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The study of sexuality is a vital area of contemporary social theory. During the course of the twentieth century, in Western society, thinking on sexuality shifted from a conception of sex as a biological, essential, and fixed aspect of human “nature” to theorizations of sexuality as a social construct, shaped and regulated through cultural discourses and other social formations.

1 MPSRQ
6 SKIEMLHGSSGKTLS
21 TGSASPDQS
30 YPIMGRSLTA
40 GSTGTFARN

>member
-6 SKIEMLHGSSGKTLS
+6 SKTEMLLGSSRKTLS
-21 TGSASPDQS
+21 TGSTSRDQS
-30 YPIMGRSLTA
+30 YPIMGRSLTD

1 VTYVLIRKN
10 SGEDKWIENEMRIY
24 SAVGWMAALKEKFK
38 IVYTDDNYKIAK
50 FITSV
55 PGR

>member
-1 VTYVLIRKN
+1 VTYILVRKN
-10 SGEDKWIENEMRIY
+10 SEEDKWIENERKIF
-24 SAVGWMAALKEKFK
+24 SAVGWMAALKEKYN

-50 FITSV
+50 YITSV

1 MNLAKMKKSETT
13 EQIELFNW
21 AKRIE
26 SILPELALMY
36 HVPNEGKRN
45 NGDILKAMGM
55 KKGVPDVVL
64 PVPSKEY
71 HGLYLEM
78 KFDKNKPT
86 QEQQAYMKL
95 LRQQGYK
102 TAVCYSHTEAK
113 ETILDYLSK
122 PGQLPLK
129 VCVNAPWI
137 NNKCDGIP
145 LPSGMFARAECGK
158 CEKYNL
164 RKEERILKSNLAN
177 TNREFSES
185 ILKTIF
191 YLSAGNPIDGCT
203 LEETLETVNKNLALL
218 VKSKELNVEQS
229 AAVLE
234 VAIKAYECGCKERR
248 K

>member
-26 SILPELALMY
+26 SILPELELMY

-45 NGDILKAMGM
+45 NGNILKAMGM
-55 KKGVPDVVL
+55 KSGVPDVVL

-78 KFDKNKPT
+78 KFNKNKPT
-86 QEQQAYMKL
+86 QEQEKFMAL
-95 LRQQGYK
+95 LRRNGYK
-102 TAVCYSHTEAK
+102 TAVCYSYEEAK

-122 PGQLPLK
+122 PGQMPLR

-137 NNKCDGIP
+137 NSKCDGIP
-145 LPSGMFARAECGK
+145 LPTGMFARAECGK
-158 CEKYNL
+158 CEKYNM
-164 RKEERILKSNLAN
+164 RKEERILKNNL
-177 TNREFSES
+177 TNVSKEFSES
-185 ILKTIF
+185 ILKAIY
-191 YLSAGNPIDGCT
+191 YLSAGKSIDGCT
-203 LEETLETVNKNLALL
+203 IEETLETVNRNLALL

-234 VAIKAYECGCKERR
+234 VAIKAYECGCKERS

In large part, this shift was a direct result of feminist challenges to a binary understanding of gender that traditionally rested on fixed, mutually opposed categories of “male” and “female.” A number of feminist scholars pointed to the lack of clear-cut biological differences between the two sexes; and increasingly, gender was theorized to be an ideological enterprise rather than a natural fact. The French feminist Simone de ...

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